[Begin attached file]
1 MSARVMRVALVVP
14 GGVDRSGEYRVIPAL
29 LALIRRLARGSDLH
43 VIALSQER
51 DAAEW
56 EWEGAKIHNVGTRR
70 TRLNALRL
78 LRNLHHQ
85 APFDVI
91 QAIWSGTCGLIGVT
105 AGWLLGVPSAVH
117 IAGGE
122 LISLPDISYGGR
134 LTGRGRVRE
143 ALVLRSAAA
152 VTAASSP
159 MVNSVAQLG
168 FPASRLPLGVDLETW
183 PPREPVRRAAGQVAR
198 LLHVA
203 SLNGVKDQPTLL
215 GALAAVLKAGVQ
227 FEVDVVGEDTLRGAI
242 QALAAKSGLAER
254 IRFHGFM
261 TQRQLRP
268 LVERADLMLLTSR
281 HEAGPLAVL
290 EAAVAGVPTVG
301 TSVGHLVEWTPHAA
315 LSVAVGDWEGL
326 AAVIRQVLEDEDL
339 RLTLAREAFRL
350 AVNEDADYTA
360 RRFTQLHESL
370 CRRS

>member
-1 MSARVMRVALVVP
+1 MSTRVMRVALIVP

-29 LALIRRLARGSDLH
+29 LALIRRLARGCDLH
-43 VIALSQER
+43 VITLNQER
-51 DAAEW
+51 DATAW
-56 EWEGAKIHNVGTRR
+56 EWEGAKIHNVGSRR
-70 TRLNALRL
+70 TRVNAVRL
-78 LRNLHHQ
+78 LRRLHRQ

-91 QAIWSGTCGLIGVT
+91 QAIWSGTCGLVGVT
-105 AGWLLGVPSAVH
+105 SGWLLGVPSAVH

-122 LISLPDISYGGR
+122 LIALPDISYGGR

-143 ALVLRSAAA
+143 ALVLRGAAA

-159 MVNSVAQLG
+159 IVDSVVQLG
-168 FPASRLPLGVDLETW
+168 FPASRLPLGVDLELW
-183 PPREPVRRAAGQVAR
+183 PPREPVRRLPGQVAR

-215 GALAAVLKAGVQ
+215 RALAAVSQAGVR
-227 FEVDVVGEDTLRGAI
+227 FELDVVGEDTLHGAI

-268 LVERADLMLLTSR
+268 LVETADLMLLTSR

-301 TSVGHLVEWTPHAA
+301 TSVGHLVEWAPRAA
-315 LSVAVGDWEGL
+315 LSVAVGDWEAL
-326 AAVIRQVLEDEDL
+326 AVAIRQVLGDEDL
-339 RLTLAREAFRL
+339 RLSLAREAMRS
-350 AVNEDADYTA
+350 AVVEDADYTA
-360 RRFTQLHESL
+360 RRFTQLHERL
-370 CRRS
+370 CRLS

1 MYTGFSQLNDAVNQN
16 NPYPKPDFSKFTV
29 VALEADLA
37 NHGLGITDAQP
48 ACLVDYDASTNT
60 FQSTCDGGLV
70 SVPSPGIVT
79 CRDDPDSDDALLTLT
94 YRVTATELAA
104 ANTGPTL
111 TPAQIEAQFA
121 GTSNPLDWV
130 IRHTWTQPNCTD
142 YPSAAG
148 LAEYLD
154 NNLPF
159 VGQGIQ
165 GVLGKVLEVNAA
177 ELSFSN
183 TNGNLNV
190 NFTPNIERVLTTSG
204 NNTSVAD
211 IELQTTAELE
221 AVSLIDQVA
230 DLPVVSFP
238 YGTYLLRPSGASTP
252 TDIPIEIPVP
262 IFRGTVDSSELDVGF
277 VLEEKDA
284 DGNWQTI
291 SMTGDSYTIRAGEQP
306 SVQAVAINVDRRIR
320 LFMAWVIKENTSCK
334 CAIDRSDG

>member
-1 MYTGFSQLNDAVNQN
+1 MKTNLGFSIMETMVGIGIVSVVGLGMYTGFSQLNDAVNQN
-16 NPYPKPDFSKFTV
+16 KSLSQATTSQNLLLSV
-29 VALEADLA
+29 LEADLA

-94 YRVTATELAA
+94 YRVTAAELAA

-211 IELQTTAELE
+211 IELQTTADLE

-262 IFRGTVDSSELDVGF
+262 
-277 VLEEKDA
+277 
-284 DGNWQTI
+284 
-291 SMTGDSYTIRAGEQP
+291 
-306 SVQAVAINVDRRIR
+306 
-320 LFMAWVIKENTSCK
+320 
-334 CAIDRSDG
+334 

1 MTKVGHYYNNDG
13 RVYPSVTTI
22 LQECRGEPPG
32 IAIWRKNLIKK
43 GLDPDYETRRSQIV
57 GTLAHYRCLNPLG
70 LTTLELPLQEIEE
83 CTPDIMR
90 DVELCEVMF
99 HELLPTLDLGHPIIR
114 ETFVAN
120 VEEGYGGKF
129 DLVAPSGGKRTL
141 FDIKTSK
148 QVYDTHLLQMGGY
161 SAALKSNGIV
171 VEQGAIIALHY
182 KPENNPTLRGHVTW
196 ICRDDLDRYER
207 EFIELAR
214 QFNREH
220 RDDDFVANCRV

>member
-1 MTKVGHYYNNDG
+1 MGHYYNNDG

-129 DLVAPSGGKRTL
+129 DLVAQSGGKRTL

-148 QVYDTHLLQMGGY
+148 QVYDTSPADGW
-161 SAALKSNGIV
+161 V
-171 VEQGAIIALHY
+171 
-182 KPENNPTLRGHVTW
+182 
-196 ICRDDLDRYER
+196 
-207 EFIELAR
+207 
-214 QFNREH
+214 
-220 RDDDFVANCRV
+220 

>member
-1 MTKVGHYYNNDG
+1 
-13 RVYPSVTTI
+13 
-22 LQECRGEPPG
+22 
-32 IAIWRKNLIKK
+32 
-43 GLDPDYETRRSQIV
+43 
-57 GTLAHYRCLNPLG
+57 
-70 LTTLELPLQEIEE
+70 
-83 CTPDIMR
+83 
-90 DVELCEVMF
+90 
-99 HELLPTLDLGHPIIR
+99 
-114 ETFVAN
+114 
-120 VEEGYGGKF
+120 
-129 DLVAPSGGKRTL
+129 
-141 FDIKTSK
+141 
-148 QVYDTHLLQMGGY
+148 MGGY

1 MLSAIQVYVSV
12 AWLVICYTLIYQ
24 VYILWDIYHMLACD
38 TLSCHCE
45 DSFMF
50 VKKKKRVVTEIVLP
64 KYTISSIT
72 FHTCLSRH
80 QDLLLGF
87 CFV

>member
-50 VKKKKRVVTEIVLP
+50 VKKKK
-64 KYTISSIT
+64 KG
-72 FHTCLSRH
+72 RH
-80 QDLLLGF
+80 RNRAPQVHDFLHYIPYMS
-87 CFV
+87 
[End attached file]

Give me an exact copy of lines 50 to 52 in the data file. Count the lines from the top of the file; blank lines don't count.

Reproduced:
-78 LRNLHHQ
+78 LRRLHRQ

-91 QAIWSGTCGLIGVT